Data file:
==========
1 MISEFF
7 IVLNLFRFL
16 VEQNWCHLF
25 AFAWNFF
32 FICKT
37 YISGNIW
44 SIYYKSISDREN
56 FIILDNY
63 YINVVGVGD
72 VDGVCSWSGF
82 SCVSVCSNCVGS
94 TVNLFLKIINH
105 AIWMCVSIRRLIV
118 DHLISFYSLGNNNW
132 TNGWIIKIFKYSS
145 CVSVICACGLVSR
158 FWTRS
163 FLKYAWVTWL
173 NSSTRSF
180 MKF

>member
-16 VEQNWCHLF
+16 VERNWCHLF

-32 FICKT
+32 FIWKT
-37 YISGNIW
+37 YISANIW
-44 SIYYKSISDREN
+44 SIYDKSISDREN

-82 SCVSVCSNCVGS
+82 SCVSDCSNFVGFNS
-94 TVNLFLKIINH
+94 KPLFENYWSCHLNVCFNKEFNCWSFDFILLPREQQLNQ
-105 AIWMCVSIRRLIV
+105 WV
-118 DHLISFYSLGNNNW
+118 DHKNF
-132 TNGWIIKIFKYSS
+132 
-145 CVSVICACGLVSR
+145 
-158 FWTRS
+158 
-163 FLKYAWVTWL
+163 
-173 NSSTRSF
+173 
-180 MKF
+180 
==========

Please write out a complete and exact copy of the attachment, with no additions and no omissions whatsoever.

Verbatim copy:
1 MISEFF
7 IVLNLFRFL
16 VEQNWCHLF
25 AFAWNFF
32 FICKT
37 YISGNIW
44 SIYYKSISDREN
56 FIILDNY
63 YINVVGVGD
72 VDGVCSWSGF
82 SCVSVCSNCVGS
94 TVNLFLKIINH
105 AIWMCVSIRRLIV
118 DHLISFYSLGNNNW
132 TNGWIIKIFKYSS
145 CVSVICACGLVSR
158 FWTRS
163 FLKYAWVTWL
173 NSSTRSF
180 MKF

>member
-16 VEQNWCHLF
+16 VERNWCHLF

-32 FICKT
+32 FIWKT
-37 YISGNIW
+37 YISANIW
-44 SIYYKSISDREN
+44 SIYDKSISDREN

-82 SCVSVCSNCVGS
+82 SCVSDCSNFVGFNS
-94 TVNLFLKIINH
+94 KPLFENYWSCHLNVCFNKEFNCWSFDFILLPREQQLNQ
-105 AIWMCVSIRRLIV
+105 WV
-118 DHLISFYSLGNNNW
+118 DHKNF
-132 TNGWIIKIFKYSS
+132 
-145 CVSVICACGLVSR
+145 
-158 FWTRS
+158 
-163 FLKYAWVTWL
+163 
-173 NSSTRSF
+173 
-180 MKF
+180 